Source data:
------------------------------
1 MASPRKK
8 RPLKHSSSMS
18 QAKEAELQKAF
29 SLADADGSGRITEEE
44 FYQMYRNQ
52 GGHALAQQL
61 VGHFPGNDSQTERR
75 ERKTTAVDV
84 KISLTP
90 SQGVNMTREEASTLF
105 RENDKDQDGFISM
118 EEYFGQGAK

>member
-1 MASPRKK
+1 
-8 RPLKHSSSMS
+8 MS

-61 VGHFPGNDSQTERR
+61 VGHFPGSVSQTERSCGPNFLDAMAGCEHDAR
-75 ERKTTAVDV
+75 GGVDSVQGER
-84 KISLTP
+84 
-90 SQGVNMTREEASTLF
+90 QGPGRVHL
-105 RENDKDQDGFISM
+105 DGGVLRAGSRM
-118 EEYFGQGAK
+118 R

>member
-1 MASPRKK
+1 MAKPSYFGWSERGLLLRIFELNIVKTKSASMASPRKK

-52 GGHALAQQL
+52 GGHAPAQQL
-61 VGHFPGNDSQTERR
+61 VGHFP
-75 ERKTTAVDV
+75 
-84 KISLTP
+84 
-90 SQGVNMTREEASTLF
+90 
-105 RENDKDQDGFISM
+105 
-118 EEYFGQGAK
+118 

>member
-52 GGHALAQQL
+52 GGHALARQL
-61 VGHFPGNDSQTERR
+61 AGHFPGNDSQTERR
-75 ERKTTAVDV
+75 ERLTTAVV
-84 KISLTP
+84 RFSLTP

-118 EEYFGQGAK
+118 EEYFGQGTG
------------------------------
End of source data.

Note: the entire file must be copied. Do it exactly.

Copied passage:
1 MASPRKK
8 RPLKHSSSMS
18 QAKEAELQKAF
29 SLADADGSGRITEEE
44 FYQMYRNQ
52 GGHALAQQL
61 VGHFPGNDSQTERR
75 ERKTTAVDV
84 KISLTP
90 SQGVNMTREEASTLF
105 RENDKDQDGFISM
118 EEYFGQGAK

>member
-1 MASPRKK
+1 
-8 RPLKHSSSMS
+8 MS

-61 VGHFPGNDSQTERR
+61 VGHFPGSVSQTERSCGPNFLDAMAGCEHDAR
-75 ERKTTAVDV
+75 GGVDSVQGER
-84 KISLTP
+84 
-90 SQGVNMTREEASTLF
+90 QGPGRVHL
-105 RENDKDQDGFISM
+105 DGGVLRAGSRM
-118 EEYFGQGAK
+118 R

>member
-1 MASPRKK
+1 MAKPSYFGWSERGLLLRIFELNIVKTKSASMASPRKK

-52 GGHALAQQL
+52 GGHAPAQQL
-61 VGHFPGNDSQTERR
+61 VGHFP
-75 ERKTTAVDV
+75 
-84 KISLTP
+84 
-90 SQGVNMTREEASTLF
+90 
-105 RENDKDQDGFISM
+105 
-118 EEYFGQGAK
+118 

>member
-52 GGHALAQQL
+52 GGHALARQL
-61 VGHFPGNDSQTERR
+61 AGHFPGNDSQTERR
-75 ERKTTAVDV
+75 ERLTTAVV
-84 KISLTP
+84 RFSLTP

-118 EEYFGQGAK
+118 EEYFGQGTG